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Beer: The fundraiser of choice

Posted By on Wed, Jul 30, 2014 at 3:43 PM

New Belgium Brewing Co. just released stats on July 17's Clips Beer & Film Tour that brought 1,600 folks to America the Beautiful Park. 

They say $12,018 was raised, up 120-percent from 2013. That money goes to Medicine Wheel Trail Advocates and UpaDowna, both Indy Give! participants as well. 

Your next chance to do good by drinking takes place this Saturday, also in A the B Park, at the 8th annual Springs Beer Fest. A hefty and quite respectable batch of more than 50 breweries has been assembled by hosting agencies Old Chicago and Rock Bottom Restaurant & Brewery

Proceeds from this event will go toward Care and Share Food Bank for Southern Colorado, another Indy Give! beneficiary as well. Event organizers say more than $100,000 has been raised in the first seven years for area charities. 

The fest runs from noon to 4; find ticket info and everything else at the fest's website. 

Just some of the participating breweries at Springs Beer Fest this weekend.
  • Just some of the participating breweries at Springs Beer Fest this weekend.

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Court orders Boulder to stop issuing marriage licenses to same-sex couples

Posted By on Wed, Jul 30, 2014 at 10:56 AM

Boulder County Clerk and Recorder Hillary Hall - BOULDERCOUNTY.ORG
  • Boulder County Clerk and Recorder Hillary Hall
While a full resolution to the larger issue is likely still months off, Attorney General John Suthers scored a victory in the fight over same-sex marriage yesterday.

Suthers, who is defending Colorado's voter-approved ban on same-sex marriage against myriad state and federal lawsuits challenging its constitutionality, asked the Colorado Supreme Court to stop Boulder County Clerk and Recorder Hillary Hall from issuing marriage licenses to same-sex couples. At one point, Denver, Pueblo and Boulder were issuing the licenses, but a judge stopped Denver, and Pueblo stopped voluntarily. That left Boulder as the last county in the state issuing the licenses.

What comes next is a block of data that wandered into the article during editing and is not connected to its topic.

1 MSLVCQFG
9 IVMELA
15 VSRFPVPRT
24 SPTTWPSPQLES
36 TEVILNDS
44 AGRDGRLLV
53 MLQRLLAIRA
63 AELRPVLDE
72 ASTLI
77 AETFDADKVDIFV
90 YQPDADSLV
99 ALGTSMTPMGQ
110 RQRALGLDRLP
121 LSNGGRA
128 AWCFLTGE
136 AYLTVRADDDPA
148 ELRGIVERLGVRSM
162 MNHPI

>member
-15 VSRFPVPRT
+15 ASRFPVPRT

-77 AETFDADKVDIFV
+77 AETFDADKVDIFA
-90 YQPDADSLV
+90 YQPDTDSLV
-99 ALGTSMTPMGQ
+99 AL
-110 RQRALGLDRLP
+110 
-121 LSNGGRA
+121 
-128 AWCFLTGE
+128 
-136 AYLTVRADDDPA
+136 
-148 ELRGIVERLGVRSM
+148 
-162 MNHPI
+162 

The court ordered Hall to stop issuing licenses, and she has complied. (Those actions came after the Independent's deadline, and thus today's story on the issue is now outdated.) Thus, Colorado same-sex couples who want to wed will likely have to wait until a judicial resolution is reached on the ban.

That resolution could either come from the Colorado Supreme Court, which is expected to reach a decision early next year, or from a federal court. The 10th Circuit Court of Appeals is expected to hear the case soon, though a final federal resolution on the issue of same-sex marriage may come from the U.S. Supreme Court.

So far, lower courts have ruled consistently that Colorado's ban is unconstitutional, though they've stayed their rulings pending appeals.
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Jewel sings the 'Colorado Springs Song'

Posted By on Wed, Jul 30, 2014 at 10:36 AM

Jewel at Grauman's Chinese Theater on Feb. 8, 2010. - SHUTTERSTOCK
  • Shutterstock
  • Jewel at Grauman's Chinese Theater on Feb. 8, 2010.